Frequently, I am asked about how our church handles suggestions from health organizations to help stem the tide of infectious diseases, particularly during occasions of “passing the peace” and celebrating communion in public worship. Here’s what I think.
Wash your hands frequently. There are more than 40 sinks in our building, not including the six required in our kitchen. We also have hand sanitizers throughout our building. People are encouraged to take advantage of both. When washing your hands, use warm water, work between your fingers and don’t stop for a minimum of 20 seconds.
Folded arms. Arms folded across the chest is a great and helpful signal of not participating in forms of public greeting. It communicates not only an unwillingness to shake a hand, but also that you may be feeling unwell and don’t want to be a possible carrier of disease to others. Flashing the “peace sign” may also be a way of greeting without touching. We should accept these postures and forms of greeting without shame or judgment. Individuals can and should decide how much they want to interact with others without a mandate of expected behavior for all.
Communion. No one should ever prepare or serve communion who has not thoroughly cleaned their hands and is free of fever. Yet that does not address the cross-contamination that’s possible when communion is passed person to person, as in most Baptist contexts. My Catholic and Episcopalian colleagues, who share a common cup and individually place the bread in the receiver’s hands, are instructing their worried congregants to just take the bread and skip the cup. For us, who use individual serving cups, the situation is reversed. If concerned, take the cup and not the bread.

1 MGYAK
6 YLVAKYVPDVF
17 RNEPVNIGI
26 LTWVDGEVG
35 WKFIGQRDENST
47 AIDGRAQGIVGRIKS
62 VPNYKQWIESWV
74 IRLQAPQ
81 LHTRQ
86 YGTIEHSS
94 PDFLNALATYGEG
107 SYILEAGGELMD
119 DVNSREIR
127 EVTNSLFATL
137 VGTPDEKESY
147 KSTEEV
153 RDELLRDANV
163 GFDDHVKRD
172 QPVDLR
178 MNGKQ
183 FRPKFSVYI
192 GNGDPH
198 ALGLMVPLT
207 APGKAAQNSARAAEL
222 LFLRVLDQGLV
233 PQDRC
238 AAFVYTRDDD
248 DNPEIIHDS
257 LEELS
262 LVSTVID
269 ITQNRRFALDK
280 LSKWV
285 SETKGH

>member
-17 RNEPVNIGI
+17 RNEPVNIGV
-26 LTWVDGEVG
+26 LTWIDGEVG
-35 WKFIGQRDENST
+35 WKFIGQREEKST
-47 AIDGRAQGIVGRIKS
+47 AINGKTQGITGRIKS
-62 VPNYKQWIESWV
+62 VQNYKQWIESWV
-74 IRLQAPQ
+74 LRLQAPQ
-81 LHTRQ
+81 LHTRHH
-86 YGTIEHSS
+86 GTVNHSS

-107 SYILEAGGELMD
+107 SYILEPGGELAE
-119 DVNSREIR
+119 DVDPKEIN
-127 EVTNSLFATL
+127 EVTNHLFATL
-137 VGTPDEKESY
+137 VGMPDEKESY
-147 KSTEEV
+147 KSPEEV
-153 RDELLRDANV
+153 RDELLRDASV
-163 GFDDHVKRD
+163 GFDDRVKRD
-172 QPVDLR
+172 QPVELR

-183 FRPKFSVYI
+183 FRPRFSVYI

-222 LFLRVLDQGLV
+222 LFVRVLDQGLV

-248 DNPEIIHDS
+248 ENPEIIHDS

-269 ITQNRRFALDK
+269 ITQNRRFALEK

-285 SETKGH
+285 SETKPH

Of course, if you are especially concerned, pass the elements on without participating. Again, it should be emphasized, as with “passing of the peace,” to respect and honor each individual’s choice. Each person must decide how they want to manage personal contact with one another at church. I encourage people to respect these decisions and be sensitive and caring to those choosing a way different from our own.
Stay home. Finally, if you are sick, fevered or have symptoms of a flu or severe cold, please stay home. If you fear you are contagious, the best thing for your recovery and those who might be around you is to stay home. If you fear you have H1N1, you should seek medical advice and attention immediately. You can find more information on the Web site of the Centers for Disease Control.
Paul reminded the Corinthians that we are all members of one body. When one of us is sick, we are all diminished and concerned. Yet we are called to care for one another, weeping with the sorrowful and celebrating with the happy. In these challenging times, I encourage people to balance their love and affection for one another through appropriate gestures while respecting individual differences and decisions to abstain from contact.
In this balance, there is healthy room for all.
Mark Johnson is senior minister at Central Baptist Church in Lexington, Ky.